Scary Guy visits students with a message about eliminating hate, prejudice and violence

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Everyone's heard the saying “sticks and stones may break my bones but names will never hurt me.”

But just read the headlines and you will find that a young teenager has committed suicide as the result of being teased and called names or that someone has killed another person because they were told something negative, they looked different or because of their religion, race or sexual orientation.

“Kids are killing each other over their differences,” The Scary Guy told a group of high school students.

It happens around the world every day and The Scary Guy is someone who is trying to spread the message about eliminating hate, prejudice and violence. He takes his message to schools, churches and corporations around the world.

The Scary Guy (yes that is his legal name) visited Lewis-Palmer School District 38 high school and middle school students recently. During the two-day assemblies he talked to students about how to eliminate prejudice from their lives and when someone says something negative about them it is really a reflection of the person saying the words. He said people can't make other people change but they can take control and not become the negative words that are spoken to them.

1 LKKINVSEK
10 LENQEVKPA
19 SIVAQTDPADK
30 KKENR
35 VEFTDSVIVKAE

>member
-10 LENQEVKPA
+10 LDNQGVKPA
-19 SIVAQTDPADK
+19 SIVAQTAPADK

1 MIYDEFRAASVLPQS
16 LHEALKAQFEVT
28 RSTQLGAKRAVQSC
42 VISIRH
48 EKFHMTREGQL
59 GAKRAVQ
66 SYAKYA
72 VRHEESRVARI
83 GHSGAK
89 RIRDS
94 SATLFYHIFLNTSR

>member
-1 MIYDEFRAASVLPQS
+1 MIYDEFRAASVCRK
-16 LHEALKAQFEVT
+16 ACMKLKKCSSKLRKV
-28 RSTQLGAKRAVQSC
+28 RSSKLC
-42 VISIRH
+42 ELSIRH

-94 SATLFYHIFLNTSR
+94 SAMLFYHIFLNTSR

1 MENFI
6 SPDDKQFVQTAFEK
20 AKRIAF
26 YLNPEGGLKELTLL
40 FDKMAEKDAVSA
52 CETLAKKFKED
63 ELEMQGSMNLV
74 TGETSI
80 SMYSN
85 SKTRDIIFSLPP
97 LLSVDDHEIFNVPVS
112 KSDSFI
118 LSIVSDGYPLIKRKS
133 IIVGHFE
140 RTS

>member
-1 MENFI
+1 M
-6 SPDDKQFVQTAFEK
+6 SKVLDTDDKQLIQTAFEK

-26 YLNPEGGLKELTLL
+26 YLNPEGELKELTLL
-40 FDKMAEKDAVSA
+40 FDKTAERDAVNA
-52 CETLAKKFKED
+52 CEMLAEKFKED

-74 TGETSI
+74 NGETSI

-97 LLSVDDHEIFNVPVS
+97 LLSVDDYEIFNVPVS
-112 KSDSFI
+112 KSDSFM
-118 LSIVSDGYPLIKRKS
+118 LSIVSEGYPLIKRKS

“You create you. You are responsible for all the words you hear. Just because a human being speaks negative words does not mean you have to become them,” The Scary Guy said to students at Lewis-Palmer Middle School.

He told high school students during an assembly at Lewis-Palmer High School people call each other names and that leads to slander and if left unchecked it can lead to violence.

The Scary Guy challenged students to take part in his seven day, seven night challenge where they will refrain from saying anything about another human being for seven days.

“It might be the most difficult seven days,” he said.

The Scary Guy, born Earl Kaufmann, has been on a mission to eliminate hate prejudice and violence for 15 years. The former tattoo artist knows all about prejudice. At a young age he would say mean things to people to make himself feel better. As the years went by he became the victim of prejudice after having his body, including his face, covered in tattoos and body piercings. People would judge him based on his tattoos.

A reporter wrote an article about him and referred to him as The Scary Guy in the article. That left him hurt and offended and started him on the road to spread his message. Eventually he legally changed his name.

Seann O'Connor, principal of LPMS, said the teachers will continue the program with a curriculum from The Scary Guy.

“We have to continue to keep (the message) in their minds,” O'Connor said.

For more information on The Scary Guy and his programs visit http://thescaryguy.com.